For a number of years I have been using a bow tie analysis when working with organizations to evaluate risk responses. It is extremely useful in thinking through preventive as well as reactive measures to respond to risks. When an organization first looks at its potential risk responses it must consider whether or not there is any ability to control the occurrence of the risk event, and if so, the steps that could be taken to reduce the likelihood of a risk occurring. And then alternatively, when there is little ability to control a risk, the focus shifts to the potential impacts of the risk event and what could be done to prepare. In many cases it is through this process of evaluating risks that I have seen ERM skeptics “get it” and start to appreciate the value of the ERM process. That would be reason enough to sing the praises of the bow-tie analysis; however, recently I have come to appreciate another incredibly valuable aspect of the bow-tie analysis: identifying key risk indicators that could provide an early warning of impending risk events.
Before we discuss key risk indicators, it may be helpful to describe the bow-tie analysis process (see illustration below) in more detail. It starts with the risk at the “knot” of the tie, and then moves to the left to identify and describe the events or circumstances that may cause the risk event to occur, paying particular attention to root causes. Once those causes have been identified, the analysis then identifies preventive measures that could be implemented. At this point there could be an evaluation of the actual preventive measures that the organization has in place to determine whether additional measures should be implemented. The analysis then moves to the right to look at the potential consequences that would result after the risk event happens, and the plans the organization either has or should have in place to minimize the negative effects of the risk.
Now let’s walk through an example of how this process could be used to identify key risk indicators (KRIs). A manufacturing company identifies a risk of defects in a top selling product in its portfolio. The first step in the analysis of this risk is to determine what could cause the defects to happen. If this event had happened in the past then the company could look back at the root causes of those problems in the past. If not, the company may go through a process of brainstorming to identify potential root causes. In this case, the company identified a couple of root causes that had occurred in the past: the first was a significant amount of turnover in the personnel working on the assembly process, and the second was an increase in defective parts coming from a supplier. With respect to the first root cause, by reviewing historical data the company determined that inexperienced assembly employees were a key factor in the defects. Accordingly, the organization decided to track the number of assembly employees with less than 6 months experience that were scheduled on each shift. With additional analysis, the organization concluded that when more than 5% of the assembly employees had less than 6 months experience, there was a significant increase in the probability of defects. In implementing this KRI, the organization set the 5% level as a trigger point and developed an action plan (risk response) to be put in place when that trigger point was reached. It followed the same process with respect to the second root cause that was identified.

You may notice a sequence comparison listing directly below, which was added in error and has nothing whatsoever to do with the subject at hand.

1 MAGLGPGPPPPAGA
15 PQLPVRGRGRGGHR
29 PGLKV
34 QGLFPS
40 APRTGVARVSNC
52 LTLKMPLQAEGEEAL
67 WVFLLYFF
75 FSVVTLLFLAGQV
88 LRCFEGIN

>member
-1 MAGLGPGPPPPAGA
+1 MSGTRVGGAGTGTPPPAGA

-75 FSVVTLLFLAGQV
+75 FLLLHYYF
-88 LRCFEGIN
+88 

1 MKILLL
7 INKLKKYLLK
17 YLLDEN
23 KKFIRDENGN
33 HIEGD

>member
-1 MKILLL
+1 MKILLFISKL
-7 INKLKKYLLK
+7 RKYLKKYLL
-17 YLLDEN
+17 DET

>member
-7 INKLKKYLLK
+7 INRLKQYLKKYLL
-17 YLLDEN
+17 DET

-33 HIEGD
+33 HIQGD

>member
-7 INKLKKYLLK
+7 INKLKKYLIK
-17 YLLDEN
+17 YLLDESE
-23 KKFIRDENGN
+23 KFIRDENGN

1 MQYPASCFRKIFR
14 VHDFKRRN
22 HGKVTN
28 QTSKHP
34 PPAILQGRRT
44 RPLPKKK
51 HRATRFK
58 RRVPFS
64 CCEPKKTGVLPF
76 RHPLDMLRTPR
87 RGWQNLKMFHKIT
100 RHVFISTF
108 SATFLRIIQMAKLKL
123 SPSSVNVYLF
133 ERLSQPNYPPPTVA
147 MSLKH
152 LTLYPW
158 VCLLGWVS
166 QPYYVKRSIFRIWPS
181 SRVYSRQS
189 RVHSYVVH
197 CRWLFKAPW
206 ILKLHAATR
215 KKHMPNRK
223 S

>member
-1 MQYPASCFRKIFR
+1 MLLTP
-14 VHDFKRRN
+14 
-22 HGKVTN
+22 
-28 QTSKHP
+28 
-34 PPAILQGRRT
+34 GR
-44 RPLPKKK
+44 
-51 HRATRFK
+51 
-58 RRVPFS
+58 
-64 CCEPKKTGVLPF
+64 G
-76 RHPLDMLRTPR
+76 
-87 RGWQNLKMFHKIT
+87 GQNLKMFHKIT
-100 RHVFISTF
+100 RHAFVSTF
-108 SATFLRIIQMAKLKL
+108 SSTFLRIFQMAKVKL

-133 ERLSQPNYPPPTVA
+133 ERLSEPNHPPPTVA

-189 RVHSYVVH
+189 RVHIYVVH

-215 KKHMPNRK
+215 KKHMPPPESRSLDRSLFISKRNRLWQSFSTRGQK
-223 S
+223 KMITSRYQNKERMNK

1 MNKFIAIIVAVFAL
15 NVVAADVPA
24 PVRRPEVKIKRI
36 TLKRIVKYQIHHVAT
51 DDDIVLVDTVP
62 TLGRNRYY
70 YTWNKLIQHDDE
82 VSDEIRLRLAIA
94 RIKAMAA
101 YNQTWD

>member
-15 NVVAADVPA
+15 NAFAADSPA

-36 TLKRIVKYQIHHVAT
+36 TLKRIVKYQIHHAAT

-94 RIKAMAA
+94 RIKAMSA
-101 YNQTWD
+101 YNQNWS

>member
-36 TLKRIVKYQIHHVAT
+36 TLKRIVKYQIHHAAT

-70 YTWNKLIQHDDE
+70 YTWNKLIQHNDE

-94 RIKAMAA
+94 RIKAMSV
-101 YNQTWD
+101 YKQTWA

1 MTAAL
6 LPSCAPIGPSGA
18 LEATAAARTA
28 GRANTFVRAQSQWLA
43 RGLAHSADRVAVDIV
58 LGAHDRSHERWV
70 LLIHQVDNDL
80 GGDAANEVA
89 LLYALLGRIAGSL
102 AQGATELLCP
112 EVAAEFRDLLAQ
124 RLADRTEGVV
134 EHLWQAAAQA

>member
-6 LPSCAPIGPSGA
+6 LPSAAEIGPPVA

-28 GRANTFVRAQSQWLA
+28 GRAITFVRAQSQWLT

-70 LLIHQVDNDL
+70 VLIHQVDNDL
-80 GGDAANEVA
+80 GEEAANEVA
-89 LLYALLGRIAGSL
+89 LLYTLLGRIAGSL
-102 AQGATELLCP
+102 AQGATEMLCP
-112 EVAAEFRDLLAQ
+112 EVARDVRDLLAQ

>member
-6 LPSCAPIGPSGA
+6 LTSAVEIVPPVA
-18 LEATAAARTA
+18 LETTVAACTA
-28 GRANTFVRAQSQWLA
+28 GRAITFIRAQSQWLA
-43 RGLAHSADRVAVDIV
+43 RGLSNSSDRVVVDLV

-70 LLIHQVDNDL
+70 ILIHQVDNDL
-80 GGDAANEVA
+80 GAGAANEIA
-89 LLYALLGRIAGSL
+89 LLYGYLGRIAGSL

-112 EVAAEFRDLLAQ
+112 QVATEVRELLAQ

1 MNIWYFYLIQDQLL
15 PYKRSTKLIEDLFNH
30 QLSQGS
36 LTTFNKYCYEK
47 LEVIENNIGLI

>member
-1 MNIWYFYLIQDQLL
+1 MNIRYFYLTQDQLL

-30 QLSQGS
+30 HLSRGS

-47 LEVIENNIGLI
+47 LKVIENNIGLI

For any given risk event there could be multiple root causes that need to be evaluated. In practice, I have seen as many as 5 or 6 per risk. This process can be very involved at the outset in analyzing the data to find the relevant root causes and to set the appropriate “trigger” points; however, the ongoing monitoring may not require a significant amount of incremental effort. Many organizations find that the predictive data is already being compiled and reported for another purpose within the organization, or the data is readily available through existing systems.
While the use of KRIs can be most impactful in tracking root causes where the organization has some control and therefore can act to prevent the risk from occurring, KRIs can also be valuable in situations where prevention is not an option or where preventive measures are not working. In those situations, KRIs can sound an early warning for the organization to get prepared to react to the event to contain the damage and/or accelerate the recovery from the event.
The bow-tie analysis should have a place in every risk manager’s toolbox. It is a valuable way to evaluate risk responses as well as a great way to communicate key risks, degree of control over those risks, and response plans. Finally, it is a great launch point for developing key risk indicators that can provide early warnings of potential risk events.
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As Executive Director of North Carolina State University’s ERM Initiative, Bonnie Hancock works closely with senior executives as they design and implement enterprise risk management (ERM) processes in organizations they serve. That hands-on advising leads to insights about techniques useful in addressing a number of practical challenges associated with ensuring ERM processes are value adding without over-burdening the process. In this article, Bonnie addresses the use of a bow-tie analysis to evaluate risk responses and develop key risk indicators.
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